Sunderland Council workers reject changes to pay and conditions

Sunderland Civic Centre.

Sunderland Civic Centre.

10
Have your say

Sunderland City Council workers have rejected planned changes to pay and conditions.

Unison members have voted not to accept the council’s Workforce Transformation Proposals.

Diane Peacock of Unison with the unopened ballot papers prior to pour count.

Diane Peacock of Unison with the unopened ballot papers prior to pour count.

Sixty per cent of members voted in the ballot, and rejected the proposals by a majority of more than two to one.

Unison branch secretary Diane Peacock said: “We have a strong and clear mandate from our members and we will be meeting with the employer this week to insist that they scrap these proposals and start the exercise afresh.

“No one can say this is not a democratic and representative outcome and exercise.

“The council have a serious problem and we are willing to negotiate a solution with them but they must be willing to play their part in finding that solution.”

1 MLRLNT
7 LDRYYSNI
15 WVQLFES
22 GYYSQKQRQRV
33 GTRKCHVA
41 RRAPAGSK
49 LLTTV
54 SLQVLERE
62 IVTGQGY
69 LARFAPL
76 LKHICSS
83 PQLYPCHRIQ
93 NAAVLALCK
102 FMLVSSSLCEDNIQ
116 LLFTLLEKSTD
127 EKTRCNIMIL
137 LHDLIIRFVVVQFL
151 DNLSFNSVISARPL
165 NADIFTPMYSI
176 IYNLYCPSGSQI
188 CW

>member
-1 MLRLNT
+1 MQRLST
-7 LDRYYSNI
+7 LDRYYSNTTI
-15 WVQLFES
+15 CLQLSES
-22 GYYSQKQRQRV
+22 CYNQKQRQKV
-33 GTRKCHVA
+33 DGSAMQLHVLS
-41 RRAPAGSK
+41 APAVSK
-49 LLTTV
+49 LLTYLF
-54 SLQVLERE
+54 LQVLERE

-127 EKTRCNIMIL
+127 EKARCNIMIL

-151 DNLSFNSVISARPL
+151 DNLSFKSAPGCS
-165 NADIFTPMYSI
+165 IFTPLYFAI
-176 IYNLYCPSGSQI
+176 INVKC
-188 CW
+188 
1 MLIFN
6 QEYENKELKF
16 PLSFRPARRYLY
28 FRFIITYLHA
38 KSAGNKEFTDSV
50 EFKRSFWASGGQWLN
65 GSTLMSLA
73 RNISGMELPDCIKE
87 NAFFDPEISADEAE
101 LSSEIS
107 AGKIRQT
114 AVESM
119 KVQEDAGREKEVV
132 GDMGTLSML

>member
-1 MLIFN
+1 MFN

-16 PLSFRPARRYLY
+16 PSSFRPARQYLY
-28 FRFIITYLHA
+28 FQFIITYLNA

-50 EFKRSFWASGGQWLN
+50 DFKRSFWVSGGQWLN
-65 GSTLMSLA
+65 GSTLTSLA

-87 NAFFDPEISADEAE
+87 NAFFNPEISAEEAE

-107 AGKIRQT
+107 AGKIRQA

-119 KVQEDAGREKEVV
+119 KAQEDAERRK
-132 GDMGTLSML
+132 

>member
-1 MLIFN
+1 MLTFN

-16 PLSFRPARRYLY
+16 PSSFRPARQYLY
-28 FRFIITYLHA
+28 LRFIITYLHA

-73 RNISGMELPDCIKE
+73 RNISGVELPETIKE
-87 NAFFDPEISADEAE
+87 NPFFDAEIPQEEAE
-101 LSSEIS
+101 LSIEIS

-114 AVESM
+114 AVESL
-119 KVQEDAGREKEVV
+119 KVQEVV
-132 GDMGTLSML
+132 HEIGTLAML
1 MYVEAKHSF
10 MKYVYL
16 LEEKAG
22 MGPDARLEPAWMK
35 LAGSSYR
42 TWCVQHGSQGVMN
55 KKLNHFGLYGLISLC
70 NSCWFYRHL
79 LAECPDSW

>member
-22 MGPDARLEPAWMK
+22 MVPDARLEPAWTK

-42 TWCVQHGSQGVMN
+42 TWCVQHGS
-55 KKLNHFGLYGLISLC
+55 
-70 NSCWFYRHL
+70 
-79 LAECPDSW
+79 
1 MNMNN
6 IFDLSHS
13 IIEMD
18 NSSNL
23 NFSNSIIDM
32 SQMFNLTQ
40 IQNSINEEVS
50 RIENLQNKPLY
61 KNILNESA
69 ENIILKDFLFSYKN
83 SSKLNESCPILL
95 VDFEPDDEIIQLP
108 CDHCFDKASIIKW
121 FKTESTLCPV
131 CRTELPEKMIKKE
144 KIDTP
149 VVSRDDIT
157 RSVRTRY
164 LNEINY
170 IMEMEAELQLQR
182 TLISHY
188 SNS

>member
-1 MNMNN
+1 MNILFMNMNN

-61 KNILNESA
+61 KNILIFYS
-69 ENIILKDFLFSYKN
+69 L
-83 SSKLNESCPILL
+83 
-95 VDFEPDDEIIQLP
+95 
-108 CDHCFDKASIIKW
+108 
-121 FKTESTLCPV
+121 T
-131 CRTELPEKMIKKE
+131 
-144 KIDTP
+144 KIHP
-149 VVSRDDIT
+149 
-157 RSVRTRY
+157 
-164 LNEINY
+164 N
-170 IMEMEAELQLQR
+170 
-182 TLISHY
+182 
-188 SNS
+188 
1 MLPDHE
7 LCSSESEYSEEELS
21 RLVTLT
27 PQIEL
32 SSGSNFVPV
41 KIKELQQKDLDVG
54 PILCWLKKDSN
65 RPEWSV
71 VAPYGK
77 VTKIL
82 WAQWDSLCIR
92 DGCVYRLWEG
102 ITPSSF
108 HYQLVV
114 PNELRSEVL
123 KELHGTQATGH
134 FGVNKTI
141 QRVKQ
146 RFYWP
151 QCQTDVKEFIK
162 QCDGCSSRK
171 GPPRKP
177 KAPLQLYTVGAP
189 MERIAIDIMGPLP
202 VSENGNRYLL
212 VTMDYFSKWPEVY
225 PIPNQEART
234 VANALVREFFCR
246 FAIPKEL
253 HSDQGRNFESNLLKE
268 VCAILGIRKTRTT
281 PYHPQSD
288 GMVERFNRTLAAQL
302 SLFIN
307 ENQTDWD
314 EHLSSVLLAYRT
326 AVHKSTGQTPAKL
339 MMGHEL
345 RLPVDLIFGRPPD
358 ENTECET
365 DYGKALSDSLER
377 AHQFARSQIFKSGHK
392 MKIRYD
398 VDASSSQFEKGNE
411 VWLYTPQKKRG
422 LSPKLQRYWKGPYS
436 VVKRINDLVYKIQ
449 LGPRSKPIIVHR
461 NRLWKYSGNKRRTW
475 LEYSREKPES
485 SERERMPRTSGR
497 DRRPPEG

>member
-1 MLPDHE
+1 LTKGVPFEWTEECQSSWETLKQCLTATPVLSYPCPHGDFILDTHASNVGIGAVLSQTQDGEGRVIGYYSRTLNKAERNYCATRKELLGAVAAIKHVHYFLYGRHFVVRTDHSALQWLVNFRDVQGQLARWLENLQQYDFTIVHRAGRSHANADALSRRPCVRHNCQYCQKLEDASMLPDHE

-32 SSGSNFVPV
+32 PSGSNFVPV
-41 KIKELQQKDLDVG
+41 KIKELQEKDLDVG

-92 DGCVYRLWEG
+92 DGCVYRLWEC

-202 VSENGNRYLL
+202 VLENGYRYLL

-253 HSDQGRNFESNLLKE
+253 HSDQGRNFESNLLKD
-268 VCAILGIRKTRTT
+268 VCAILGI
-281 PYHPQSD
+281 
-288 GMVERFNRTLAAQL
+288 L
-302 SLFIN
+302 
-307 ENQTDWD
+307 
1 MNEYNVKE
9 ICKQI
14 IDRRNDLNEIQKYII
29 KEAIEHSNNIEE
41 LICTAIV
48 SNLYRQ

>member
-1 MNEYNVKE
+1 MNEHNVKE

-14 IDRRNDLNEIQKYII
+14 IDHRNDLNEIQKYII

The council will need to begin meaningful negotiations with the unions and genuinely involve the workforce via their unions if they want to put this matter right.

Regional Unison organiser John McDade

Unison balloted almost 3,500 members affected by the proposals.

Regional organiser John McDade said: “This is a massive return for this type of ballot, and there is no ambiguity – our members have said loud and clear that the council have got it badly wrong.

“The council will need to begin meaningful negotiations with the unions and genuinely involve the workforce via their unions if they want to put this matter right.”

Sue Stanhope, director of human resources and organisational development at Sunderland City Council, said: “Council representatives are due to meet the three trade unions GMB, Unison and Unite, on Thursday morning to receive the official results of the unions’ Workforce Transformation ballots.

“Informally we understand that a majority of GMB members voted in favour but a majority of both Unison and Unite members voted against the proposals.

“This would mean the council cannot conclude a collective agreement with the three unions and there will therefore will be a period of uncertainty while next step options are considered.”

A report will be presented to Human Resource Committee and Cabinet meetings on August 27, to decide on next steps.